Entanglement can be produced in the laboratory, but it is a fragile condition that is instantly destroyed when particles are disturbed by interactions from outside their closed system. Consequently, the random and chaotic nature of the universe ensures that any sort of underlying entanglement or awareness among all particles in the cosmos is impossible.

3. “History” can be changed.

As strange as it seems, experiments with individual particles have shown that at the quantum level time can run backwards. Doyle suggests that this phenomenon raises the interesting possibility of reversing time at macroscopic levels (“changing history”).

Time, like position and momentum, is a probabilistic phenomenon. At the level of individual particles the probability of time going either direction can be high. But at scales greater than small numbers of particles the probability of time reversal increasingly approaches zero. Consequently, at the macroscopic scale in which we live time is an irreversible forward arrow hurtling in the direction of greater entropy, as the second law of thermodynamics requires. Zoran Pazameta explains:

In Einstein’s physics causality holds in all domains of the natural world, but quantum theory allows for violation of microcausality at the (microscopic) quantum level. In our macroscopic world, however, causality holds absolutely. This is one important reason why time travel is impossible; to go backwards in time means reversing every cause-and-effect event in the entire universe between then and now.3

Dr. Doyle’s central argument that modern physics validates Christian Science is a willful misinterpretation of the science. If physics actually validated his three assertions then we could plausibly believe that human thought determines what is real; that every particle of the universe is united under one mind; and that mental force can change the history of human experience (including, I suppose, raising the dead). But Doyle’s assertions are not validated by physics: they are all incorrect. No, Dr. Doyle, quantum physics does not validate Christian Science.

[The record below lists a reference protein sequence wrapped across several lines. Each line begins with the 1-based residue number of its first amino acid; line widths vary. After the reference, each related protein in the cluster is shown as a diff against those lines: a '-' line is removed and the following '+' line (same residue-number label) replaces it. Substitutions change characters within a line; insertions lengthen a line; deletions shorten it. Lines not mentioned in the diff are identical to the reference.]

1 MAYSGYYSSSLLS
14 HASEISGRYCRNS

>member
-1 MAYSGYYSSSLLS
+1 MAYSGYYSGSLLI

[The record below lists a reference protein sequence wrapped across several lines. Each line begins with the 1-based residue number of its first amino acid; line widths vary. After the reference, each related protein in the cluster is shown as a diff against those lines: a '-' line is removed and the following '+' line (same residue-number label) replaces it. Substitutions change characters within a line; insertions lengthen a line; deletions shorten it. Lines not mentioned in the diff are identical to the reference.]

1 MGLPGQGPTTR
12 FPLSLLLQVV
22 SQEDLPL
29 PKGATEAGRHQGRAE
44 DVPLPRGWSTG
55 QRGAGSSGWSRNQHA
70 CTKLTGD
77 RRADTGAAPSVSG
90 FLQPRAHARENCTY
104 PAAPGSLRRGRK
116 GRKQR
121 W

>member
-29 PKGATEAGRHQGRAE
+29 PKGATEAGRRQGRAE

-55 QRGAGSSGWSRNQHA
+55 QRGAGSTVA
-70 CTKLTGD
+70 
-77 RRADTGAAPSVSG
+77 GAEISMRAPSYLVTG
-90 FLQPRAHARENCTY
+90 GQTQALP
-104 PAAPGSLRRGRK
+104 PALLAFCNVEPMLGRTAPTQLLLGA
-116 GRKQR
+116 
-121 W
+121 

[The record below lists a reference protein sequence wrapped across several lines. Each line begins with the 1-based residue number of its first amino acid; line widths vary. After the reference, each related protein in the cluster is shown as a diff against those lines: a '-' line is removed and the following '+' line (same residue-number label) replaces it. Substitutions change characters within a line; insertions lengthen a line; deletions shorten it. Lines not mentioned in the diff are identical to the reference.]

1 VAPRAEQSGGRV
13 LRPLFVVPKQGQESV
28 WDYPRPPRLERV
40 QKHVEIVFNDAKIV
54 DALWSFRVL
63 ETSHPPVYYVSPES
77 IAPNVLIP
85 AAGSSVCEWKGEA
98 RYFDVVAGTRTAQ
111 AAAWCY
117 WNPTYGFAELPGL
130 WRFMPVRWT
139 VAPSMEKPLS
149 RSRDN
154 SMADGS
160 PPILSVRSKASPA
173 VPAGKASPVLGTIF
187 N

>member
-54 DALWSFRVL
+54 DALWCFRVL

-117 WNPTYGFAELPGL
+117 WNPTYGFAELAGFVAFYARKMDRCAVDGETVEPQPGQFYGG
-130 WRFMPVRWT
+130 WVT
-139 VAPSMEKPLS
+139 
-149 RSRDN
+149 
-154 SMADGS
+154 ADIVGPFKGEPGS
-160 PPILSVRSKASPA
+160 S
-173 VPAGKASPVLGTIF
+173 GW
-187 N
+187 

It should be a matter of concern that Dr. Doyle misrepresents physical science to an audience of students in order to promote a metaphysical system. It is unfortunate that students at Principia College will not be exposed to other perspectives on the implications of modern physics, which are indeed fascinating. Principia College remains an intellectually closed community on matters that may challenge Christian Science theology. These students deserve better.

For further reading:

Quincey, Paul. “Quantum Weirdness: An Analogy from the Time of Newton.” Skeptical Inquirer. Vol. 32.6 Nov./Dec. 2008. Stenger, Victor.

“Quantum Quackery.” Skeptical Inquirer. Vol. 21.1 Jan./Feb. 1997.


  1. Niels Bohr (1949). “Discussions with Einstein on Epistemological Problems in Atomic Physics”. In P. Schilpp. Albert Einstein: Philosopher-Scientist. Open Court.
  2. Eliot Hawkins, Quantum Mechanics for the 99% (but not for Dummies) (Amazon Digital Services, Inc., 2012) Kindle loc. 428.
  3. Zoran Pazameta, “The Laws of Nature: A Skeptic’s Guide,” Skeptical Inquirer, vol. 24.5 Sept./Oct. 2000.

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8 thoughts on “Does Quantum Physics Validate Christian Science? 

  1. Bill Sweet says:

    Even though time travel is presently out ruled, it’s not off the chopping board completely. Either is Star Trek’s “Beam me up. Beam me down.” Transportation is not off the chopping block completely in quantum physics. We can expect more weird strangeness in future discoveries.

    I would like to share a dream I had about time travel during last week.

    I had a dream four nights ago that I was chosen to go back in time in a time machine. I took the opportunity to get a meeting with Mary Baker Eddy. It took some persuasion to meet her, as I had to convince Mrs. Eddy’s secretaries that I was from the future and needed to speak with her.

    I met with Mary Baker Eddy in her office. I told Mrs. Eddy that she had to plan for several things that would undeniably haunt her discovery and potentially lead to the loss of Christian Science.

    One thing was, she had to say something about parents taking their children to the doctor. It should be the law. Otherwise, people will leave Christian Science in droves.